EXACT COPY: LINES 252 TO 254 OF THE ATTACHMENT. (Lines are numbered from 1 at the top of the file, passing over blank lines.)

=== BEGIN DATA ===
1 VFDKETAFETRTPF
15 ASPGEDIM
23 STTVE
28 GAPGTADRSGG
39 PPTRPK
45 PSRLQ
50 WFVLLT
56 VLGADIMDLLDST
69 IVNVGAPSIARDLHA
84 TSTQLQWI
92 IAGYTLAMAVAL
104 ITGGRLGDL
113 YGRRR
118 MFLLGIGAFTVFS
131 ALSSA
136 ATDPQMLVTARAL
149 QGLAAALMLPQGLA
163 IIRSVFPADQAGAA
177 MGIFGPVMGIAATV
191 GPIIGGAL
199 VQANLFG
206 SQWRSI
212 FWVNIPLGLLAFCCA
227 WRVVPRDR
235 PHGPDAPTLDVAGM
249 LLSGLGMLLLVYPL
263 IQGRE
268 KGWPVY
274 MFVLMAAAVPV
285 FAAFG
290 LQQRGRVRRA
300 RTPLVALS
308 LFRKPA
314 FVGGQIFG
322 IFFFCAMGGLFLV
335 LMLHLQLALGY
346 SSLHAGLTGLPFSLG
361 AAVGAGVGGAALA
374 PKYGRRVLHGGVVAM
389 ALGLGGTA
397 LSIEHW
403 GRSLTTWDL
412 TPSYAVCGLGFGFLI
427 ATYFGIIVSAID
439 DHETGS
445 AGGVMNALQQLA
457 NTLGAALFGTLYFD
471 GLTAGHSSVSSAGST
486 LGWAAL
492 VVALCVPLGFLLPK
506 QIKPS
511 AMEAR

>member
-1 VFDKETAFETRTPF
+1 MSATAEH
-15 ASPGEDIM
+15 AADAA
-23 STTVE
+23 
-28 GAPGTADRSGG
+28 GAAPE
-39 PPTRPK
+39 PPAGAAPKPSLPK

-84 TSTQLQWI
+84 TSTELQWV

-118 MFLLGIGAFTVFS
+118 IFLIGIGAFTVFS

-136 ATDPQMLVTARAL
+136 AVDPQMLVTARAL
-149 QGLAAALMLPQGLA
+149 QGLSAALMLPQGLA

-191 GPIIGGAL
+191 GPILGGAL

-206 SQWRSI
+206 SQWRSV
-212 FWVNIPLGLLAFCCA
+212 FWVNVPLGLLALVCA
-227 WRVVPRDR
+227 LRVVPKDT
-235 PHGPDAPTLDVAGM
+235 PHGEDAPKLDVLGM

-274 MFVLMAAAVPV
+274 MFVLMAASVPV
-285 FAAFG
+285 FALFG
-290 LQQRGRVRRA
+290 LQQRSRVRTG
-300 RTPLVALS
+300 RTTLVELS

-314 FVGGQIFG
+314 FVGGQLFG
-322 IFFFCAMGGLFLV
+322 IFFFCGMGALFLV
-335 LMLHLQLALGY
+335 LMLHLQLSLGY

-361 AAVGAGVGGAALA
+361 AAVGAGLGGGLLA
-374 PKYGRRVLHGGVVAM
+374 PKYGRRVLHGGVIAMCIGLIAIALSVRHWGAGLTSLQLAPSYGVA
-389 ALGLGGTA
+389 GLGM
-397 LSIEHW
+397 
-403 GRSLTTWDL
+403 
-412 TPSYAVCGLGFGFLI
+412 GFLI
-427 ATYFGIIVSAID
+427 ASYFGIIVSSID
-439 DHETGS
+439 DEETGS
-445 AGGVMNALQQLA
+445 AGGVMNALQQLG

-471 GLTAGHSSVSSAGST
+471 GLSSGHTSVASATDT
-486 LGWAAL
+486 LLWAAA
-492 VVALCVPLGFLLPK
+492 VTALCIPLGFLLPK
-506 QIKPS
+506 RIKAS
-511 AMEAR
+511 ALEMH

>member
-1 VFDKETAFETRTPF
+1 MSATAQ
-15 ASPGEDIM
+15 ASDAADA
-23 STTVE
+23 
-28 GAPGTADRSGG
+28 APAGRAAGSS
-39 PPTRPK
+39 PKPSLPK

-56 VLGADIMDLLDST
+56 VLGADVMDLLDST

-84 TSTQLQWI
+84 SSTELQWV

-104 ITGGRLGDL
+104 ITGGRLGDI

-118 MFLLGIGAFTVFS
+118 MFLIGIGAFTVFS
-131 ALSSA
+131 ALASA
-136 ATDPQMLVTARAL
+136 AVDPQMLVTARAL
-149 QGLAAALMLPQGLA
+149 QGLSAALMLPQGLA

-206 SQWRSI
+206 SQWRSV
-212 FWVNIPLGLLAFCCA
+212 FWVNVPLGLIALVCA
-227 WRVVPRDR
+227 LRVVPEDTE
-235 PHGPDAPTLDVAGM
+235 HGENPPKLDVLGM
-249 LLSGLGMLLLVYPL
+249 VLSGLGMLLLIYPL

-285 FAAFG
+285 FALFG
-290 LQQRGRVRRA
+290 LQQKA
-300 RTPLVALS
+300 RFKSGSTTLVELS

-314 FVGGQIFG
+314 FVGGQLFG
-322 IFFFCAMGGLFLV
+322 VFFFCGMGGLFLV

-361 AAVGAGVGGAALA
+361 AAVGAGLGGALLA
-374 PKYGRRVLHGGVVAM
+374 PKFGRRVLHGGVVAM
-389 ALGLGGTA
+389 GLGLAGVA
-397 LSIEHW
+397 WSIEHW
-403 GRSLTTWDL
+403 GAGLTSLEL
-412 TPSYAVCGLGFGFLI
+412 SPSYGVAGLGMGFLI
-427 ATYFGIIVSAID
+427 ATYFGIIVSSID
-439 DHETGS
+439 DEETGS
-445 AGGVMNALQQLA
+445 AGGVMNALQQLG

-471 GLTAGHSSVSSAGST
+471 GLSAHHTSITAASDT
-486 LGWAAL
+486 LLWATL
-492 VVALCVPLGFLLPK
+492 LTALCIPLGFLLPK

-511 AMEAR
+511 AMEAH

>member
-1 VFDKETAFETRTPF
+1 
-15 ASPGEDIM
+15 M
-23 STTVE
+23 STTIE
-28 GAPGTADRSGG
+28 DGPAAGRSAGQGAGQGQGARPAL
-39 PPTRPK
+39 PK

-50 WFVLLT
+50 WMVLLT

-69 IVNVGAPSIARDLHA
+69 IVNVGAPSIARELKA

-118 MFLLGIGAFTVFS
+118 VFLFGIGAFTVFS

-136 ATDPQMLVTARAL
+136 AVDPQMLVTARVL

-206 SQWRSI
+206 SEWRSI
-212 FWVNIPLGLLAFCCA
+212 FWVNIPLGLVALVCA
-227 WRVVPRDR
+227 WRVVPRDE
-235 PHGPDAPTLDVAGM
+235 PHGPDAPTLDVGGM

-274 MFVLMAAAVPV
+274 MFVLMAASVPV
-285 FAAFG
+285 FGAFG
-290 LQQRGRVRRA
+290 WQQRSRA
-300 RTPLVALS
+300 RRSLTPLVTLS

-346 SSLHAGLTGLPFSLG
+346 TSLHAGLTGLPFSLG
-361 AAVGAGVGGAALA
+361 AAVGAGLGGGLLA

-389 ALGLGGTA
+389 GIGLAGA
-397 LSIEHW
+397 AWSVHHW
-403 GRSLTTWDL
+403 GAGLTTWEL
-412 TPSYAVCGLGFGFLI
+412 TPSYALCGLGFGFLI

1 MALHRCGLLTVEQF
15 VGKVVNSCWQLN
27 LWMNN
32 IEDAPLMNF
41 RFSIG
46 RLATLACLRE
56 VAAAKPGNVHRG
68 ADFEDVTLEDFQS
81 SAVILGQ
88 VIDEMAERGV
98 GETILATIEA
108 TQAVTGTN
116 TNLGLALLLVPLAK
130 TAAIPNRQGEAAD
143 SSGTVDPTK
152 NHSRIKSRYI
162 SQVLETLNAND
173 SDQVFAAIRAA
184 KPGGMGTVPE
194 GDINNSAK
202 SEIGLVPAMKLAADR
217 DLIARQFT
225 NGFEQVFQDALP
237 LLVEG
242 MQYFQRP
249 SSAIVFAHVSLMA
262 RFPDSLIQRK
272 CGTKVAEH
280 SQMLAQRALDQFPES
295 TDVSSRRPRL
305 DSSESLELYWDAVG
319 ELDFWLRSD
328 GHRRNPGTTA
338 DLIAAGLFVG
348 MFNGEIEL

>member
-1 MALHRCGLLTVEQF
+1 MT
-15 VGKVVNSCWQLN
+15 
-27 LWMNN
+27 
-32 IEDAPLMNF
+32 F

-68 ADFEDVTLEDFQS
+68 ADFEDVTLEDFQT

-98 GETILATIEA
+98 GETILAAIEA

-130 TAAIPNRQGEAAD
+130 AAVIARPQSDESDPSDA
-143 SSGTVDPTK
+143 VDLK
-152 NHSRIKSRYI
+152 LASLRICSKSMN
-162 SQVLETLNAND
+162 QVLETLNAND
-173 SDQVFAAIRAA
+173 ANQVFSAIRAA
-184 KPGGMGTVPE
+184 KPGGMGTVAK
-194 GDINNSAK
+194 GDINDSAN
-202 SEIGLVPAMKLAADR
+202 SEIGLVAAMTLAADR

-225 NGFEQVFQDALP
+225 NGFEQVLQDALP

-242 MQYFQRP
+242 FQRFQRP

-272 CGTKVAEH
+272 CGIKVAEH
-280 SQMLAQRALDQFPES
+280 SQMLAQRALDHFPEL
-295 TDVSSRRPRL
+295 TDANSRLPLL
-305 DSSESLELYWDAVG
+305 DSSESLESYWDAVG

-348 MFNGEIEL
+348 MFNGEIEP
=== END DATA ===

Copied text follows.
98 GETILATIEA
108 TQAVTGTN
116 TNLGLALLLVPLAK